What do we call this God who reveals Himself as three persons?  We call Him the Triune God.  You won’t find the word Triune or Trinity in the Bible.  But you will find proof of it.  Triune simply means Three-in-One.  God reveals Himself, makes Himself known to us, as the God Who is Three-in-One.  How can we understand this?  How can we understand that Jesus is fully human and at the same time fully God?  How can we understand that Jesus’ death on the cross paid for all our sins?  How can we understand that God who hates sin loves us who are full of sin?  We can’t fully understand these things.  But we can take God at His word.  God tells us that He loves us yet hates our sin.  God tells us that Jesus is the answer to our sin problem.  God tells us that Jesus is fully human and also fully God.  Finally, God tells us that He is one yet three: One What (God)--Three Who (Persons).  He is the God who is Three-in-One.

One final verse that tells this truth is Matthew 28:18-19 (GW)18 When Jesus came near, he spoke to them. He said, “All authority in heaven and on earth has been given to me. 19 So wherever you go, make disciples of all nations: Baptize them in the name of the Father, and of the Son, and of the Holy Spirit.

Baptize in one name. Name is singular here (Jesus had perfect understanding of grammar; He knew the difference between singular and plural), yet three persons.  Take God at His word.  Don’t try to understand Him; just trust Him!

Christ’s slave,

Pastor jim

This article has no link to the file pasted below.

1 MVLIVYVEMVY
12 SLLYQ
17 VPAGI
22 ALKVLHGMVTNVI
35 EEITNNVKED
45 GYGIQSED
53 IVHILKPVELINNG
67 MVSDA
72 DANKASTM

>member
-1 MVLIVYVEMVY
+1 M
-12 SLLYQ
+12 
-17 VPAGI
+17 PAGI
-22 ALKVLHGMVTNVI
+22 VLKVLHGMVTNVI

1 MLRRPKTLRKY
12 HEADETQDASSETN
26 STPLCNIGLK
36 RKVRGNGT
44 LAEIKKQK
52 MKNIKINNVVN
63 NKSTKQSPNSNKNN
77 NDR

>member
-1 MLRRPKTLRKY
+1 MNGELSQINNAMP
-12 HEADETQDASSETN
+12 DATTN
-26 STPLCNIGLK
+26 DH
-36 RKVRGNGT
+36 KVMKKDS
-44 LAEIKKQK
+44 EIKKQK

Posted by James Keller on 01/05/18 @ 9:36 AM

Hebrews 11:1 (GW)
1 Faith assures us of things we expect and convinces us of the existence of things we cannot see.

When we talk of faith, we are not talking about “blind” faith.  Rather our faith is trusting in a God who keeps His promises.  A little child recognizes the tone in his father’s voice.  The same father can call a child by name, but the way he calls lets the child know if he is being punished or rewarded.  When a father who is known for his love and kindness calls to his little one, the little one is quick to run into his father’s outstretched arms.  Why?  Because the child’s past experiences with his father have been positive.  He thinks, “The last time my father used that tone of voice I received a big hug and daddy kisses.”  Why wouldn’t this child run into his father’s arms?  So too, our experience with our Heavenly Father will determine how quickly we run into His arms. If we have learned to trust Him at His Word, we will run quickly.  If we have doubted Him, though His Word remains firm and unchanging, we will be hesitant to come.

My experience with Jesus is that He can be trusted.  He keeps His promises.  He has promised never to leave me or forsake me.  When I look back over my life, I see that it is not Jesus who leaves me but rather I who try to leave Him.  Jesus promises to forgive me.  When I doubt this, I neglect asking for forgiveness.  Yet, when I ask, He is more than ready to forgive.

I find that it is not Jesus who needs reminding of His promises, but rather I who need to be reminded of His promises and His faithfulness.  Just because I do not understand how Jesus can fulfill His Word does not limit Jesus in keeping His Word.  This is of great comfort to me.  I am weak, yet He is strong. His strength is not dependent on me or mine. 

My faith looks trustingly, 
Thou Lamb of Calvary, 
Savior divine! 
Now hear me while I pray, 
Take all my guilt away, 
O let me from this day 
Be wholly thine!


Christ’s slave,

Pastor jim

Lord, Lord?

Posted by James Keller on 12/22/17 @ 10:24 PM

Matthew 7:21 (ESV)

21 “Not everyone who says to me, ‘Lord, Lord,’ will enter the kingdom of heaven, but the one who does the will of my Father who is in heaven.

These words of Jesus come near the end of His Sermon on the Mount.  If you remember, He starts out His Sermon on the Mount with the Beatitudes (Blessed are the poor...).  He begins by talking about those who are blessed by God.  Here near the end, He gives warnings.  This warning is perhaps the most frightening.  How do we know if Jesus will truly know us?  How do we know if we are crying out to Him, “Lord, Lord” in such a way that He will recognize us?